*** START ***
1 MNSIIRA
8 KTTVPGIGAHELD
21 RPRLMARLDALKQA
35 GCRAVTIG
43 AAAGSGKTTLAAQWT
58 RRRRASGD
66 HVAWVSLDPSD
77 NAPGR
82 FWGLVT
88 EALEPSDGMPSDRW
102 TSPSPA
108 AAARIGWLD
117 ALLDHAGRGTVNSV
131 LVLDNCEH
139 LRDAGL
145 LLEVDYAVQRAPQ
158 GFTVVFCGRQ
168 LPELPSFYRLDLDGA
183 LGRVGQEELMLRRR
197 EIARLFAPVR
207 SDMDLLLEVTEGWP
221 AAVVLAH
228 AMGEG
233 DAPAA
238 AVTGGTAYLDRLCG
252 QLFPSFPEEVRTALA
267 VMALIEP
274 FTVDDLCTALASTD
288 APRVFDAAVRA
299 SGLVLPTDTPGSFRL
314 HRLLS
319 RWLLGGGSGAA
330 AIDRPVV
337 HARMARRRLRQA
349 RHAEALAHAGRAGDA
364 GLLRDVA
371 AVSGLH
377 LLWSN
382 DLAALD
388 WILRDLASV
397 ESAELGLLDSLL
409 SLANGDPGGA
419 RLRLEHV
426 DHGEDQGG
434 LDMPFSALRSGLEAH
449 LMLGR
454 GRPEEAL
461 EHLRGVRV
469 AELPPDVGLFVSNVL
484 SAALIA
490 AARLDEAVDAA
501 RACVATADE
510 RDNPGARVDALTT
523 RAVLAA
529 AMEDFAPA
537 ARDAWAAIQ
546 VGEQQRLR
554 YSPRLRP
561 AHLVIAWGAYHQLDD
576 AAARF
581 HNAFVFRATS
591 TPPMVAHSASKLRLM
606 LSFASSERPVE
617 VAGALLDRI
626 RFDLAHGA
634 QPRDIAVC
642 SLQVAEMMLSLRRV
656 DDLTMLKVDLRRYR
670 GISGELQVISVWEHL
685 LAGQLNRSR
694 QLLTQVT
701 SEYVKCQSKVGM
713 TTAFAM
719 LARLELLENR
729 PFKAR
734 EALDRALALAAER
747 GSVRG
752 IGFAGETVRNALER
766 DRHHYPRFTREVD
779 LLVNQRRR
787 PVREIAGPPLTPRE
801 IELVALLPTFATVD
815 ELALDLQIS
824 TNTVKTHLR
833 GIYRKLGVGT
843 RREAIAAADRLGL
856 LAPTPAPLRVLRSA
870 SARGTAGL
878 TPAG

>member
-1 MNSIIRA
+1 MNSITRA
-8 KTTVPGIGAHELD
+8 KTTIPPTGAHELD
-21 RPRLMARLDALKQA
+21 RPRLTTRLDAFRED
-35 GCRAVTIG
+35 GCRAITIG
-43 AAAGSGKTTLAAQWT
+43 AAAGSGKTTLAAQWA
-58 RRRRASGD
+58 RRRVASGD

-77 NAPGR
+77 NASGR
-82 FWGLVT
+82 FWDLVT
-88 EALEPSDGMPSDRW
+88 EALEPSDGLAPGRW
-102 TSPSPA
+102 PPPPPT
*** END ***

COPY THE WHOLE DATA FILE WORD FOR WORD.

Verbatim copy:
1 MNSIIRA
8 KTTVPGIGAHELD
21 RPRLMARLDALKQA
35 GCRAVTIG
43 AAAGSGKTTLAAQWT
58 RRRRASGD
66 HVAWVSLDPSD
77 NAPGR
82 FWGLVT
88 EALEPSDGMPSDRW
102 TSPSPA
108 AAARIGWLD
117 ALLDHAGRGTVNSV
131 LVLDNCEH
139 LRDAGL
145 LLEVDYAVQRAPQ
158 GFTVVFCGRQ
168 LPELPSFYRLDLDGA
183 LGRVGQEELMLRRR
197 EIARLFAPVR
207 SDMDLLLEVTEGWP
221 AAVVLAH
228 AMGEG
233 DAPAA
238 AVTGGTAYLDRLCG
252 QLFPSFPEEVRTALA
267 VMALIEP
274 FTVDDLCTALASTD
288 APRVFDAAVRA
299 SGLVLPTDTPGSFRL
314 HRLLS
319 RWLLGGGSGAA
330 AIDRPVV
337 HARMARRRLRQA
349 RHAEALAHAGRAGDA
364 GLLRDVA
371 AVSGLH
377 LLWSN
382 DLAALD
388 WILRDLASV
397 ESAELGLLDSLL
409 SLANGDPGGA
419 RLRLEHV
426 DHGEDQGG
434 LDMPFSALRSGLEAH
449 LMLGR
454 GRPEEAL
461 EHLRGVRV
469 AELPPDVGLFVSNVL
484 SAALIA
490 AARLDEAVDAA
501 RACVATADE
510 RDNPGARVDALTT
523 RAVLAA
529 AMEDFAPA
537 ARDAWAAIQ
546 VGEQQRLR
554 YSPRLRP
561 AHLVIAWGAYHQLDD
576 AAARF
581 HNAFVFRATS
591 TPPMVAHSASKLRLM
606 LSFASSERPVE
617 VAGALLDRI
626 RFDLAHGA
634 QPRDIAVC
642 SLQVAEMMLSLRRV
656 DDLTMLKVDLRRYR
670 GISGELQVISVWEHL
685 LAGQLNRSR
694 QLLTQVT
701 SEYVKCQSKVGM
713 TTAFAM
719 LARLELLENR
729 PFKAR
734 EALDRALALAAER
747 GSVRG
752 IGFAGETVRNALER
766 DRHHYPRFTREVD
779 LLVNQRRR
787 PVREIAGPPLTPRE
801 IELVALLPTFATVD
815 ELALDLQIS
824 TNTVKTHLR
833 GIYRKLGVGT
843 RREAIAAADRLGL
856 LAPTPAPLRVLRSA
870 SARGTAGL
878 TPAG

>member
-1 MNSIIRA
+1 MNSITRA
-8 KTTVPGIGAHELD
+8 KTTIPPTGAHELD
-21 RPRLMARLDALKQA
+21 RPRLTTRLDAFRED
-35 GCRAVTIG
+35 GCRAITIG
-43 AAAGSGKTTLAAQWT
+43 AAAGSGKTTLAAQWA
-58 RRRRASGD
+58 RRRVASGD

-77 NAPGR
+77 NASGR
-82 FWGLVT
+82 FWDLVT
-88 EALEPSDGMPSDRW
+88 EALEPSDGLAPGRW
-102 TSPSPA
+102 PPPPPT